Yahoo! spent the month of August having fun with logos; it switched up its purple, exclamation pointed badge every day between August 5th and September 4th, and unveiled its newest logo incarnation…
A purple, exclamation-pointed badge that looks like a Microsoft Word font. Really?
The previous Yahoo logo was fun, distinct and evocative of the kind of whimsical personality for which the brand is famous. The new logo has eliminated nearly all whimsy, and replaced it with a cool and (except for the exclamation point and the purpleness) ambiguous crest.
Apparently, the purpose of the logo change was to stick it to Google, but honestly, any fight with Google is cartoonishly absurd – like when Foghorn Leghorn holds a little rooster at arm’s length while the foe desperately tries to take a swing at him.
We’re not the first design firm to take issue with the logo – it’s hard to ignore the unveiling of a new design that turns out to be a huge bore – but it does give us the opportunity to discuss the appropriate times a brand should consider a logo redo.
When Your Logo Is Offensively Ugly
We all have to start somewhere; maybe you got your nephew – who personalized his skateboard so effectively – to design your logo in the early days and now your brand has outgrown it slightly. Whatever the reason, your logo looks like this, and now you have to take immediate action.
Since you clearly failed to employ an expert design firm in the beginning stages, now is the time to correct that initial error. You’re going to want some kind of professional guidance steering you in a healthy and productive direction. C’mon, you have your sales projections and your vendors to deal with – just sit back, relax and let someone else cope with effectively capturing your brand message through bold visual expression. A new logo should represent a new era in your brand culture, not just the fact that you were bored with the old design.
When Your Brand Is Evolving
So, you’ve decided to market your products to an entirely new demographic, and/or you’ve come up with a new line of cleansing creams for Chihuahuas. You’ve entered a new era, and this should be immediately apparent to the consumer. However brilliant or misguided your decision may be, you will still want your logo to reflect your new brand character.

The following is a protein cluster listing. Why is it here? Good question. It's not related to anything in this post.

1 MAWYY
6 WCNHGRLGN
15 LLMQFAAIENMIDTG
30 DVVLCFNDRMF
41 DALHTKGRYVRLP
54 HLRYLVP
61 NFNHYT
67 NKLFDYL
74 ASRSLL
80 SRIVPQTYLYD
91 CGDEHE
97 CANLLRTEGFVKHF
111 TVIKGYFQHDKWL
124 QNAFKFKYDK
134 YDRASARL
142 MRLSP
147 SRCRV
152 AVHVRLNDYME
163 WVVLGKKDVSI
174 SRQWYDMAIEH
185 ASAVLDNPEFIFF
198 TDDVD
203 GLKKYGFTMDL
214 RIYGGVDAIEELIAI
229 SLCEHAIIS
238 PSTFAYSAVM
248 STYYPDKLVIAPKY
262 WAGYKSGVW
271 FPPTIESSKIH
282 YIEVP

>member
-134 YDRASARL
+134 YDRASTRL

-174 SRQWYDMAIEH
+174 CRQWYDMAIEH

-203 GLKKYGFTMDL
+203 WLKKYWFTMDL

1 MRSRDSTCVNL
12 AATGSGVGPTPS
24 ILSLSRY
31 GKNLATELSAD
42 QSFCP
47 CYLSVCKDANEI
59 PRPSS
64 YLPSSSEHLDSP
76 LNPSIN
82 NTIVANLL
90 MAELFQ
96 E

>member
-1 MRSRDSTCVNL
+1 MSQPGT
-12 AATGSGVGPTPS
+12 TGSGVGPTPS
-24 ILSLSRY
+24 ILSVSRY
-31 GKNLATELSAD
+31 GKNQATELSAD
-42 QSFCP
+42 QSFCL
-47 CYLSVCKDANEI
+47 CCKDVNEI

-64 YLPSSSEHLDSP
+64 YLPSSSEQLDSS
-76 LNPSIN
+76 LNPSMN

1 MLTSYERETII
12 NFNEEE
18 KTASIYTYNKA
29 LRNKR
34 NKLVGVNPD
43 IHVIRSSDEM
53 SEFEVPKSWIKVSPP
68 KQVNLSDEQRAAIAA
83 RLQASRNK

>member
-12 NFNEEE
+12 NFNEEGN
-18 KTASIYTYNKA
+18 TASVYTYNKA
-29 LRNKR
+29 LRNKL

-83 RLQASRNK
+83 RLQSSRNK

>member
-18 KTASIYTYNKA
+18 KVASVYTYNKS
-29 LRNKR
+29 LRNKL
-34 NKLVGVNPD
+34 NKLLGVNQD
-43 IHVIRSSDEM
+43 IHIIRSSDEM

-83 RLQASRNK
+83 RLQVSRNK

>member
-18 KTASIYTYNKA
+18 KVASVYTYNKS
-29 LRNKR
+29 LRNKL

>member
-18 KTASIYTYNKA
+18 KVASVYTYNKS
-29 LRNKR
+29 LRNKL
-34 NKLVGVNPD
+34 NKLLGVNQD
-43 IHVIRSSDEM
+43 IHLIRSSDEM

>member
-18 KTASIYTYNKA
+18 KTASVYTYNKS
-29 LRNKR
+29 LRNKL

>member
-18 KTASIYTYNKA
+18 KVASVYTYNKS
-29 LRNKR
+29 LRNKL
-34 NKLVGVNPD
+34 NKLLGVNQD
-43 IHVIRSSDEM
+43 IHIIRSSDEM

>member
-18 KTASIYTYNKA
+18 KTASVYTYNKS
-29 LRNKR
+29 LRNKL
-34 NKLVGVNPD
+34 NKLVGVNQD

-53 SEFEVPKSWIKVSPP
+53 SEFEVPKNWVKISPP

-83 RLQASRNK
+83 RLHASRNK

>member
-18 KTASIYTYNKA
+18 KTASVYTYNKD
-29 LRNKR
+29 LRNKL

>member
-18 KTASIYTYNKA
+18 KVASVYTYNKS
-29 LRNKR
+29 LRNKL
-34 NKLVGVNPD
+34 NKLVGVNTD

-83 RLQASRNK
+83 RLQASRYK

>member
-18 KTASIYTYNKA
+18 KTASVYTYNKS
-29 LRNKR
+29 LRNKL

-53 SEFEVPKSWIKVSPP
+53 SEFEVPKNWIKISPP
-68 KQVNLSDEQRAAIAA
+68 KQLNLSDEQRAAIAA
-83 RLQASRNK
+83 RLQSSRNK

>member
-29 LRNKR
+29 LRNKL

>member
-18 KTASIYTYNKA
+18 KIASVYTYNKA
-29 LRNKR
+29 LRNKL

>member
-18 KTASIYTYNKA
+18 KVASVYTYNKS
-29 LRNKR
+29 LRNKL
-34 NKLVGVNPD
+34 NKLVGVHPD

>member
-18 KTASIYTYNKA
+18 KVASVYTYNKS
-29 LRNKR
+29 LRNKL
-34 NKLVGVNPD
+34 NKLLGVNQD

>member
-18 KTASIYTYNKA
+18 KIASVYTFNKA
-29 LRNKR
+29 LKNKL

When Your Brand Is in Need of a Resurrection
If your brand is stagnant and has been for a while, then a logo freshening might be in order – along with a freshening of perhaps everything else with regard to your brand. This occasionally happens with an old and respected brand that everyone has forgotten needs an injection of life into its inanimate veins. Everyone knew Old Spice – we just didn’t really buy it anymore. Then came 2010, when the brand began an aggressive and youth-oriented remarketing campaign. Now, well… who wouldn’t want to be the handsome, witty and alps-scaling Old Spice Guy?
When Your Brand Is in Need of Damage Control
Sometimes, previous management can run a business’ reputation directly into the ground. When this happens, it’s important that the brand distances itself from all of the past dubious decisions and wipe the slate clean, so to speak. Logo association is a powerful thing; in order to salvage some measure of respect from a tainted brand, you have to give the new regime a definite personality and aesthetic. The logo is the introduction to the brand itself – the face of the product – and modifying it is an effective tool in recreating an identity when necessary.
So, what have we learned today? We learned to not really pay attention to any supposedly earth-shattering announcements from Yahoo, since they will invariably involve the unveiling of something intensely boring. We learned that a logo change should have a specific goal behind it. We learned that a new logo is rather like a makeover that alters both the aesthetic and the soul of the brand. Most importantly, we learned that even a semi-ancient brand like Old Spice can re-achieve relevance with a brand-spanking new badge and a muscled football player trapped in a snow globe.